The group project provided a wealth of experience. Sam contributed to designs for his team’s lander concept and was involved in drafting those designs in SolidWorks (making great use of his FSAE and CAD class experiences!). He was also involved in constructing the bill of materials for the lander, and contributed to the Preliminary Design Report. Overall, Sam found the L’SPACE Academy to be an incredible opportunity. He was exposed to new concepts and technologies, like NASA’s mission review process, presentations on NASA’s Mars Sample Return mission, and access to NASA’s JMARS software (the mapping software used for the Martian surface).  He reported that the group project was an invaluable experience, “that taught me a lot about communication, initiative, and many more general career skills.” While he waits to hear if he will be accepted into Level 2, Sam is actively encouraging others interested in aerospace to consider applying for upcoming Level 1 sessions. Regardless of the outcome, Sam has gained clear confirmation that engineering for space applications is a career path and calling he wants to energetically pursue.

Current students interested in learning more about the L’SPACE Academy can access the website here or see a sample presentation about the Mars Sample Return mission here.

Hope’s Formula SAE Team Competes in National Autocross Event

Hope student, Morgan Dalman ('19) shows off the Hope FSAE 2018 race car at the Sports Car Club of America (SCCA) Solo Nationals competition
Morgan Dalman (’19) and Hope’s 2018 FSAE car at the SCCA Solo National competition.

Members of Hope College’s formula SAE team recently returned to Lincoln Airpark in Nebraska,  which was the site of their 11th place finish in the June, 2018 FSAE competition. This time they were in Lincoln to participate in the Sports Car Club of America (SCCA) Solo Nationals competition. The SCCA competition attracted nearly 1,400 drivers this year, making it one of the largest racing events in the world. The event attracts primarily amateur drivers, though a few professionals also race.  The competition took place on two autocross courses, which are racetracks made of cones. The drivers compete in their car class for the quickest combined time of the two courses without drawing time penalties for hitting cones.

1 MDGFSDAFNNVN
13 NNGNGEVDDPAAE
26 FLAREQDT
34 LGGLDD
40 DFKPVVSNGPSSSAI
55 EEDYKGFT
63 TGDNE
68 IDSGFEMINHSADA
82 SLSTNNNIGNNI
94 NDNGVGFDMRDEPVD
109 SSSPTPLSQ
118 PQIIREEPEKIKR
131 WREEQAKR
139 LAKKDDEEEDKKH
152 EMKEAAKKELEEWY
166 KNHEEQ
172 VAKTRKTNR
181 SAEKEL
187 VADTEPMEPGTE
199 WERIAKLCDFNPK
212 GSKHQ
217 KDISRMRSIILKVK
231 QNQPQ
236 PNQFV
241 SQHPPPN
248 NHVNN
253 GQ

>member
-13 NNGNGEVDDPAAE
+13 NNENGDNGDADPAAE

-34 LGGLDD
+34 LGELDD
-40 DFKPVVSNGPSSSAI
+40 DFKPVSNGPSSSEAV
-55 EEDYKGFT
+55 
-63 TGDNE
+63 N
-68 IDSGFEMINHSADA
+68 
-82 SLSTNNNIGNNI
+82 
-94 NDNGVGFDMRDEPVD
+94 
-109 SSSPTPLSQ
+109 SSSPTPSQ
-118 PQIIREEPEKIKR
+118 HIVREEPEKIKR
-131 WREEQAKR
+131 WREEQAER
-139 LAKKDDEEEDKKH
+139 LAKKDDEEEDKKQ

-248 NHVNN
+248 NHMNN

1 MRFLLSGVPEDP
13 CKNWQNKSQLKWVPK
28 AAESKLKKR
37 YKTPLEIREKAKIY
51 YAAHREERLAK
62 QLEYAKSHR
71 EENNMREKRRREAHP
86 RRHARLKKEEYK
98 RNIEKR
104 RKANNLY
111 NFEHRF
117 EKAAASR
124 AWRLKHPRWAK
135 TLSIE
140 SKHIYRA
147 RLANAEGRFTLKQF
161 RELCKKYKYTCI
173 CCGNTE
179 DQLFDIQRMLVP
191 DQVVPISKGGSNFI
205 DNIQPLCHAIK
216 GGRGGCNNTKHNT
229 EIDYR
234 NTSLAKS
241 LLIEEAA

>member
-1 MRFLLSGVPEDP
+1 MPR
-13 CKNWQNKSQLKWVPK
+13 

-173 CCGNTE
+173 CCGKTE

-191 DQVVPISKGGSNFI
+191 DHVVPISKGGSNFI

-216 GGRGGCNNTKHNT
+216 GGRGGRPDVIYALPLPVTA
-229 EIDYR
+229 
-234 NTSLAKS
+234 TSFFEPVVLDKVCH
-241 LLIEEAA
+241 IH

Students Morgan Dalman (‘19), Jarret Matson (‘19), Jack Heideman (‘20), Theo Roffey (‘21) and the team advisor Carl Heideman were the team’s representatives. After walking the track about 10 times, the races started. The course walk is a major part of autocrossing because the drivers are not allowed to test the course in a car prior to the race.  Therefore, being able to dictate speed and line is an important skill. The SCCA tracks were setup to run much faster than a typical FSAE competition, which allowed the team to test their vehicle closer to its upper performance limits.

Hope student, YYYY YYY ('XX), seated in the Hope FSAE car in full race gear prepared to begin an autocross course.
Morgan Dalman (’19) prepares to complete one of the two autocross courses.